Friday, August 23, 2019

Ridley Terminals sale an example of the rising cost of Social Licence?: National Post article

Social Licence, it was a term first made famous in the Northwest by Skeena-Bulkley Valley NDP MP Nathan Cullen in 2013, who made it a guiding principle over the years as he spoke to the issues related to resource development in the region.

In a household mailer to constituents at that time, Mr. Cullen described Social Licence as follows:

"A "Social License to operate" means having the support and input that every company needs from the community before and during development. Even though it isn't written into law, companies and communities alike are starting to realize that a "social license" is one of the most important permits they need to achieve before shovels can hit the dirt" 

The talking point of ensuring that Social Licence was considered for regional projects gained wider attention as the list of LNG Terminal and pipeline proposals began to appear, many of them planned  for Prince Rupert, all of them now long since abandoned as the fates would hold.

Since that introduction to the topic from the soon to be departing MP, the concept of Social Licence and the need to address it has become a working element of many of the industrial or resource based projects across the region, mentioned often by federal, provincial and municipal politicians.

The impact of Social Licence is the narrative to a recent National Post article which explored some of the factors related to the recent sale of Ridley Terminals to a pair of American investment firms, with a ten percent stake diverted and to be shared by the Metlakatla First Nation and Lax Kw'alaams Band.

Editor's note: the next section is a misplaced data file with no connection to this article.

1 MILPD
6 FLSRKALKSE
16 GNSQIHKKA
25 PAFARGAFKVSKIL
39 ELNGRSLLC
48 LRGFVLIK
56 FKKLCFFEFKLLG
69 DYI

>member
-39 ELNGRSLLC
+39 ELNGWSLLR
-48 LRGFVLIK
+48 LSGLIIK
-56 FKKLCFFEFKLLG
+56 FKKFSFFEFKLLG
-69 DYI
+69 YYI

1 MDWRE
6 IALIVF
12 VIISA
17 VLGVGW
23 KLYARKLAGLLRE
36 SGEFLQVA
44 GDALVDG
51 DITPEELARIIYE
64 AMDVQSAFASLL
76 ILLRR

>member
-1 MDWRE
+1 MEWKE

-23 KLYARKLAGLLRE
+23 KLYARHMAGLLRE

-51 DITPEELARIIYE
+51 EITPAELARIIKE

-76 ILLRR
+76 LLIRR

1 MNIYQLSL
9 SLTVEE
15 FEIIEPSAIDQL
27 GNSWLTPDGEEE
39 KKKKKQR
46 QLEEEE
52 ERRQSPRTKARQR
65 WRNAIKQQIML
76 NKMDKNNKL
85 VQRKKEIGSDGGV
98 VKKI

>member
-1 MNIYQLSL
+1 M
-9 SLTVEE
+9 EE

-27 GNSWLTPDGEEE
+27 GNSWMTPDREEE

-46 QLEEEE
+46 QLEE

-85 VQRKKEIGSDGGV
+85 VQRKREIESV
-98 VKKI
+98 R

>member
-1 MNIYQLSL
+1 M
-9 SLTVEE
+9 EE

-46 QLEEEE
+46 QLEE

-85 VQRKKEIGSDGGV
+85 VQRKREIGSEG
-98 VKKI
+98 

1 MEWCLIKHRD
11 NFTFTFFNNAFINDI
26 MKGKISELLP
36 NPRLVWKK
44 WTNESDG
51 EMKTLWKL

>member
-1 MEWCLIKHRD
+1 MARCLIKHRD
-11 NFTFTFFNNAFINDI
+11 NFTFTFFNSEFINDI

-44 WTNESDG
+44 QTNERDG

Jesse Snyder is the author of the article and he notes how the move by the Federal Government to deliver the ten percent share of the coal terminal to the First Nations is a possible signal of the "rising cost of winning Indigenous support for natural resource projects"

Seemingly suggesting that the Federal Government initiative is a transfer that is akin to a gift, Mr. Snyder notes that both Metlakatla and Lax Kw'alaams (the latter after a change of local government) were both set to benefit from a range of agreements that they had reached with the Malaysian energy company Petronas, which had negotiated a number of benefit agreements between Pacific Northwest LNG and both First Nations.

Those benefits however became historical documents with the cancellation of the Pacific Northwest LNG project back in 2017.

At the time of the Petronas decision, Mr. Cullen had highlighted the lack of Social Licence as a key factor towards the cancellation of the project.

The sidebar of the latest Ridley Terminals story seems to suggest that the ten percent share of the North Coast industrial site is some kind of consolation gift in the wake of that now dead LNG deal.

You can read the full article here.

It's an interesting look at the Ridley Terminals sale, and in an ironic political twist, while the apparent application of the Social Licence concept is the guiding theme for the National Post story; Mr. Cullen the prime advocate for the initiative in the Northwest has been one of the loudest critics of the sale of the Terminal.

Though much of his commentary is more concerned with the handover of the Canadian asset to the American firms, as opposed to the share of the facility now held by the two First Nations.

You can find more background on Ridley Terminals from our archive page here.

To view the most recent blog posting of the day, click here.

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